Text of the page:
The cunning sorcerer then built atop this Hellmouth a town, deceptively bright and welcoming and peaceful. A trap for those desperate or courageous enough to seek a better life. All in preparation for the day his pact would come to fruition and a great and terrible power would be his.

From the day this man arrived there would be no more markets nor trade nor peace.

But, as we said, young Tony knew none of this and he approached the gap in the wall at a determined pace early one evening. His thoughts were only on the adventure of it all, of old and vague stories of another world, strange and unknown. Tales he would soon discover were not merely the stories he believed them to be.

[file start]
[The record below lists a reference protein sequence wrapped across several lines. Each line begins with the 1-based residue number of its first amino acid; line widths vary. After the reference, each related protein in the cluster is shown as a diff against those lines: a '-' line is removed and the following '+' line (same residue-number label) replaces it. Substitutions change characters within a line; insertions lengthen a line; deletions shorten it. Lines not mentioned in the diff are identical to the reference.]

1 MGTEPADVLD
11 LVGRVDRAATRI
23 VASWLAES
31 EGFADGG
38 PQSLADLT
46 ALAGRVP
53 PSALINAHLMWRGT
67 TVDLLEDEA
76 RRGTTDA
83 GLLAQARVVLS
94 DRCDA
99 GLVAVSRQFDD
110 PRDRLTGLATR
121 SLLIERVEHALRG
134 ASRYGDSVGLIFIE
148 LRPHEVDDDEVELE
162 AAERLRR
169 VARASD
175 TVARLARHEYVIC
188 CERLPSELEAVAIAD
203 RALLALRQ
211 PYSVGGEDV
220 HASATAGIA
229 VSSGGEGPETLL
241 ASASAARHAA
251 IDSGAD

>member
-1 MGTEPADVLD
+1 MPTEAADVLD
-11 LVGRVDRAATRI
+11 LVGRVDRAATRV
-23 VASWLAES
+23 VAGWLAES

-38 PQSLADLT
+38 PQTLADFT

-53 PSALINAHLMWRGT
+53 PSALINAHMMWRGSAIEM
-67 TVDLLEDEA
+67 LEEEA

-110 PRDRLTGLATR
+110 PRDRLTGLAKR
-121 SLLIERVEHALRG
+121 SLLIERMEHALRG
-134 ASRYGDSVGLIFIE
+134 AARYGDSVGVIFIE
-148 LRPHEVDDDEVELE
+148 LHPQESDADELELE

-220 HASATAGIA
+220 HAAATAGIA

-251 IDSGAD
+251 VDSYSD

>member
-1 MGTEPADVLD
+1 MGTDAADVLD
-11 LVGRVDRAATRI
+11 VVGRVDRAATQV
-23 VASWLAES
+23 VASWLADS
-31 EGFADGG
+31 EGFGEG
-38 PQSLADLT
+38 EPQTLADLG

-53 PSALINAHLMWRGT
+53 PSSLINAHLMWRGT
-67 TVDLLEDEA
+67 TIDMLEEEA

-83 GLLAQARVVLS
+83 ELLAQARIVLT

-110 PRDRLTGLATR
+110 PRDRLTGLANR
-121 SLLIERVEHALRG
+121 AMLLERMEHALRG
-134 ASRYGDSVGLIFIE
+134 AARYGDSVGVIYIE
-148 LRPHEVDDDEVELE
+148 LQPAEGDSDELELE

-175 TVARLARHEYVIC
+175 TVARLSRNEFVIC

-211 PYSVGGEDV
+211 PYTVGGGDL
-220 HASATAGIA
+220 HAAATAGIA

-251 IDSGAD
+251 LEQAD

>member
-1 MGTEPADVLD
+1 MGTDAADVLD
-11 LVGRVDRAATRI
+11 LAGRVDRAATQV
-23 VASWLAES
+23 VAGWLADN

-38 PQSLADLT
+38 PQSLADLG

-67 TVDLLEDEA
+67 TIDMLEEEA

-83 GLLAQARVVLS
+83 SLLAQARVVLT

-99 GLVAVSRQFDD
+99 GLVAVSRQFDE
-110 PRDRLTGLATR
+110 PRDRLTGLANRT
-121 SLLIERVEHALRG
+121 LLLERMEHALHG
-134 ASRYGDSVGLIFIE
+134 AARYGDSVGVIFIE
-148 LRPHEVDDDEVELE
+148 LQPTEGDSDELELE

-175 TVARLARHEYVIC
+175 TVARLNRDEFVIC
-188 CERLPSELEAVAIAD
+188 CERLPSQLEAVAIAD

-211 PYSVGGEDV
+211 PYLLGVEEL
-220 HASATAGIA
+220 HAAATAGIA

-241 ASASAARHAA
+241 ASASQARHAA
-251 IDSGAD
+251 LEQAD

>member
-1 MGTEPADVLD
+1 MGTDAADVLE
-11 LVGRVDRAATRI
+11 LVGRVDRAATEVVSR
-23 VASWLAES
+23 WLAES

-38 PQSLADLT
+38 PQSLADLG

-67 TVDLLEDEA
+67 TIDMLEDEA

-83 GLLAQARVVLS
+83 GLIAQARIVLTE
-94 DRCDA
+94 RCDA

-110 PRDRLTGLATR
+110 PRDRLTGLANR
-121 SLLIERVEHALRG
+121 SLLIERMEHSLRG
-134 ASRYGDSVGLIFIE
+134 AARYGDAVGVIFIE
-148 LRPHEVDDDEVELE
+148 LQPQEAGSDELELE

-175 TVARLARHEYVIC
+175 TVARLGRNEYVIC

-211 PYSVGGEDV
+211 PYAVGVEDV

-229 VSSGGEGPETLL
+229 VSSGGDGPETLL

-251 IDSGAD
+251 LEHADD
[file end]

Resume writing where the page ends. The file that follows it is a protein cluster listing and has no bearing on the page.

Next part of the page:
There was a guard at the gap in the wall, as there always was. Logically Tony thought that there were many working in shifts, though he could not recall any others beyond the ancient looking man before him. To Tony the fact that such an old man could be considered a guard was just more proof that the tales were not real. What could an old man truly guard against anyway? Tony was indeed showing his ignorance this night.

“Anthony, is that you?” the guard asked squinting in the light of his old fashioned lantern.

Tony grinned and waved as he came to stand before him. “Hi Mr. Samuels, nice night isn't it?”

“You shouldn't be all the way out here this late. This is a dangerous place at night,” Mr. Samuels said. “What brings you out here anyway?”